MEDITATION & MOVEMENT
What is the process of moving towards meditation?
I say towards, because meditation is an out of body experience which you can not perform. Meditation infers that there is no performer! I suppose it’s easier to say and we all love that, but to say “I meditate”, unless your speaking from the cosmic endless ocean of pure concsciousness-bliss, is just incorrect. You can however prepare yourself for this divinely graced presence by meditation practice. Imagine it’s like going through all the rooms in the gigantic house-of-your-being, slowly you dim the lights and turn off things as you make your way inwards. Walking more quietly and slowly after each light is turned off, you might stub your toe on some left out thought you thought you had put away. Pick it up mindfully. Feel it in your hands and contemplate it’s meaning or use in your life. If it has merit or a place in your heart, place it on a shelf for later. If it’s just chatter or undesired, drop it without remorse into the bin. Going further into your house, you find rooms you may not have known even existed. However, they feel more familiar than any of the previous rooms once you’re in there. You decide to sit down in one. As you sit and become still, you realize you can feel the entire house you’ve already gone through. There it is, perhaps gently vibrating in your awareness. Now, all there is to do is look at the awareness…. of your awareness…. of awareness… that………….hey! ……this is just an article, snap out of it!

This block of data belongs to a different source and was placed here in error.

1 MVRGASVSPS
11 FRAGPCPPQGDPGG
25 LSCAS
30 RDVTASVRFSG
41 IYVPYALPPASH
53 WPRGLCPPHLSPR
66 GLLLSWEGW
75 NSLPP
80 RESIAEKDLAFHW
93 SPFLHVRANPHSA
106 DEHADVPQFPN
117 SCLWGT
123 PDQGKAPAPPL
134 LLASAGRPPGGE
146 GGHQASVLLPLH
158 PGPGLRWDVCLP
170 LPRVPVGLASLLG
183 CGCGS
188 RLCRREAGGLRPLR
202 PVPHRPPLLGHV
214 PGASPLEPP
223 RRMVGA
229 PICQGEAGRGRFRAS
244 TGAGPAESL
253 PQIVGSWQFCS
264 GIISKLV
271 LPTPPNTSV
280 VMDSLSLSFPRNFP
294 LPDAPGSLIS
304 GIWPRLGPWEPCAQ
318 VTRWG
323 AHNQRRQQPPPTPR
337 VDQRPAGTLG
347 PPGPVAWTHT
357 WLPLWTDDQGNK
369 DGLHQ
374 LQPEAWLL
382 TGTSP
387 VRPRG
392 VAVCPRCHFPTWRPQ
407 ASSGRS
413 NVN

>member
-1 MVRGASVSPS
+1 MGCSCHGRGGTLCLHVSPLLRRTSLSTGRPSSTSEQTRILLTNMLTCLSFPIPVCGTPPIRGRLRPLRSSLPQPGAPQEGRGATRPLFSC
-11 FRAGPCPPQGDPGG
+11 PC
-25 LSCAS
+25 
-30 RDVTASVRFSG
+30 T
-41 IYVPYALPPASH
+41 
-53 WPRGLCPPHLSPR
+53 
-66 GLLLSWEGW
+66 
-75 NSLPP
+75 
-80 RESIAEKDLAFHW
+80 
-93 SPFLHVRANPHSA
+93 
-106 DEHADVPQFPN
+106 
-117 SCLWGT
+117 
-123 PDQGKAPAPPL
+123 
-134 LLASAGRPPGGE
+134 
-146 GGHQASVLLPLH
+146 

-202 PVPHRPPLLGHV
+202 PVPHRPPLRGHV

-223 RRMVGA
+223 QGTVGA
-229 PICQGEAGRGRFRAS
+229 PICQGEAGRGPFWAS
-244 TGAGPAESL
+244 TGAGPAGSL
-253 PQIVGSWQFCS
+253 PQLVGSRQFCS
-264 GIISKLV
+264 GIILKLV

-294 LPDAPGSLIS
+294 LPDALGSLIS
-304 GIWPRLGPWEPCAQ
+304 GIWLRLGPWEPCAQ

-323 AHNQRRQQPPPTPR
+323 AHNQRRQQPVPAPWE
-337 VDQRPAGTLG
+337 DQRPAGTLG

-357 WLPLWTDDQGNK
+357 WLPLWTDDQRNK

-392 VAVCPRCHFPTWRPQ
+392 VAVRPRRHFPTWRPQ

Meditation begins with a quiet place where we can slowly withdraw from activity and stimulation. We should definitely be grateful if we have a handy place like that in our lives. For most people it’s hard to find the ideal spot. Don’t sweat it. Just locate or simulate the most cave like setting you can manage! The whole idea of the cave is that it’s just a hole in a rock with nothing going on in there. You need to cut out the stimulation so you can look and listen internally. It makes pratyahara, sense withdraw, a lot more simple. If you can’t really find such a place conveniently, consider somewhere with consistency in the incoming stimulation.Maybe the non-disruptive sounds of nature.